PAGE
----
Also, I think you will find the vast majority of actively managed emerging funds managed by Ivy League hot shots have underperformed the MSCI emerging index, which both EEM and VWO are based.

  19. Ron: It’s touching that you are answering the altruistic impulse to sponsor some hungry fund managers. The Ivy League types, in particular, have much greater needs, so your help is no doubt appreciated.

  20. Wow, I love the fan mail. Feel free to pick and choose any actively- or passively-managed ETF that you feel fits in your portfolio. Personally, I’d like to hire someone who could manage the funds (actively or passively) within my nest egg and who have a solid educational foundation. Wisdom tree has ETFs managed by folks who went to California State Universities. If you feel comfortable with those guys, when then by all means, go for it. After all, most of them are indexed, right? Seriously, if you are going to hire someone to manage your money, whom would you prefer, a graduate of San Francisco State or Yale? San Jose State or Harvard? Cal State Northridge or Princeton? C’mon, this is not a tough decision.

    And you know what else? ETFs simply haven’t had a long enough track record for my tastes. This fact has kept me away from this investment vehicle. Only recently has Morningstar been releasing some analysis and opinion on some particular ETFs. For now, you can count me out; I’m just not as much an early adopter as some investors are.

  21. The point — for those of us who have decided that trying to beat the market is a fools errand — is that “hiring” an active manager is about as sound an investment strategy as buying lottery tickets. This is true whether they went to Nebraska State or MIT (and I say this as someone who went to Princeton).

  22. To be clear, selecting a fund based on a manager’s background is only one criterion for narrowing down a choice of investment. Of course, I’d like to see the manager’s track record as well. Certainly, if they went to a good school, and yet continues to have poor performance, I would not look at that manager favorably. In addition, Morningstar has in recent years added “Stewardship” grades to their analysis. This in part reflects whether or not the manager is investing his/her own money into the fund. In sum, there are several aspects of a fund to consider which help us decide on how we invest. I look at expense ratio, holdings, tax efficiency, Morningstar analysis, etc… I never said pick a fund solely because of the person that runs it. That would be ludicrous. Investors have to decide on comprehensive investment strategies that work for them. So my point, actually, is that I am not interested in ETFs due to a relatively brief time period that they have been in existence and I would instead prefer a well-educated person at the helm running a fund for a long time span. And there isn’t anything wrong with buying lottery tickets from time to time…hey, you never know.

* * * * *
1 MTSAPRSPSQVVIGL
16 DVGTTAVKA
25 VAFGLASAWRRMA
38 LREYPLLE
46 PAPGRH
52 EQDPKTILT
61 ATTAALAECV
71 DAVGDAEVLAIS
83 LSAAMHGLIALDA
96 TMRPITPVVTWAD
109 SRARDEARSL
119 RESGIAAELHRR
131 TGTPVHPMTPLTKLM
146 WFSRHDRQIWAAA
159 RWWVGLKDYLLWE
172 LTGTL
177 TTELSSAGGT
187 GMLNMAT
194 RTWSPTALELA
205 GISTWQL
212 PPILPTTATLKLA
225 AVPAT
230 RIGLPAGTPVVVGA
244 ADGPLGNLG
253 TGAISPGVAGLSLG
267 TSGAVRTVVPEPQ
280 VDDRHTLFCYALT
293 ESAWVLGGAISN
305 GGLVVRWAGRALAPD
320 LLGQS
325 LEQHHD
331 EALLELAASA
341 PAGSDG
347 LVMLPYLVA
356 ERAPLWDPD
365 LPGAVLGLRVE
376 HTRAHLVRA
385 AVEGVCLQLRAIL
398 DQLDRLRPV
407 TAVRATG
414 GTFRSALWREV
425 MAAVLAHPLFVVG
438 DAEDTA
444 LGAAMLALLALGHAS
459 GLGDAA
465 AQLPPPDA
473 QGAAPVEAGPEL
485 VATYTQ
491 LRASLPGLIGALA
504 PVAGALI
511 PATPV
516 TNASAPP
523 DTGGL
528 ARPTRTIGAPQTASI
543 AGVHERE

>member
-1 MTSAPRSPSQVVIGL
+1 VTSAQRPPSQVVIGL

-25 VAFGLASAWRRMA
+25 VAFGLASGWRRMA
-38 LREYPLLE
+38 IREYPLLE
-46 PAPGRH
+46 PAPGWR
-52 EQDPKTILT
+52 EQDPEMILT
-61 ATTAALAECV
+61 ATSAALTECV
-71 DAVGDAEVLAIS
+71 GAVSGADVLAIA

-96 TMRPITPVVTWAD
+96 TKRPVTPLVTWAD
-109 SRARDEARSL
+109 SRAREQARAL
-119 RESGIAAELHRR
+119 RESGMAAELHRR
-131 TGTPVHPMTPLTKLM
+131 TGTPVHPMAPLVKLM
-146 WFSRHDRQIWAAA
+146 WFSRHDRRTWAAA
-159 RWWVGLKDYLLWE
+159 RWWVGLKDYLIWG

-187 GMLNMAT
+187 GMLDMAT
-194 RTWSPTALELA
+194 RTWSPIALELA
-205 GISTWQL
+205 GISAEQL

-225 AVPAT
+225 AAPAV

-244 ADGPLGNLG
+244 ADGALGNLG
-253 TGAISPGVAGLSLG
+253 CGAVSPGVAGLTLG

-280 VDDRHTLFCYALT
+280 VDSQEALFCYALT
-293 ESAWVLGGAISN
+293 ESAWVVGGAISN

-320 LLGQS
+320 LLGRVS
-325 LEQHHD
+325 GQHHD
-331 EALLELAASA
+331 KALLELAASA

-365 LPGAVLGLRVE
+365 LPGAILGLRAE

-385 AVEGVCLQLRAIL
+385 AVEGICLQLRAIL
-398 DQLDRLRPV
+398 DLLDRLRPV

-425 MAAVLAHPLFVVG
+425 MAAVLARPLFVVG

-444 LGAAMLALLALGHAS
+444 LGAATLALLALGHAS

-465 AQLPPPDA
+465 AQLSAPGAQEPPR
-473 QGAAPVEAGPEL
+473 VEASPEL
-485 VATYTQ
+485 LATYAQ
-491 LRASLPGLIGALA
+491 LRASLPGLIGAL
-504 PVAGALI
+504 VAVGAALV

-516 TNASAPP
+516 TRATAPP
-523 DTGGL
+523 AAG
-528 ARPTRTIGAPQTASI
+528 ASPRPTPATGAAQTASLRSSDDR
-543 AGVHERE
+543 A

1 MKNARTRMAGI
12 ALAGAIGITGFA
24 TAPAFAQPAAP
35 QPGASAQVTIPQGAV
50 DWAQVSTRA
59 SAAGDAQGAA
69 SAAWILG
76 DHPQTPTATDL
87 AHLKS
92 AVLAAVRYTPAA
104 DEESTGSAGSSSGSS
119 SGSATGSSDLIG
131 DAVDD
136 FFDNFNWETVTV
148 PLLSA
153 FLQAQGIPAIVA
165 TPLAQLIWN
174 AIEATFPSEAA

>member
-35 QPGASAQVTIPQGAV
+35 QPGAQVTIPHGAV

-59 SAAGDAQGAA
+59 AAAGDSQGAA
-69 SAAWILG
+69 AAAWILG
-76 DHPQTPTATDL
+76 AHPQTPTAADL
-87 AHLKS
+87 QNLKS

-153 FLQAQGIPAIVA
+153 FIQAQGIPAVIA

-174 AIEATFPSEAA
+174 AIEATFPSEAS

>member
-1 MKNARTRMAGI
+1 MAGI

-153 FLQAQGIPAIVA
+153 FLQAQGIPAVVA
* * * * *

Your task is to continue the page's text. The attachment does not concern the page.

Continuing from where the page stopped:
23. Did you decide what to do? I’m contemplating moving my VEIEX to VWO for the same reasons.

    It’s the one expense ratio out of whack in my portfolio.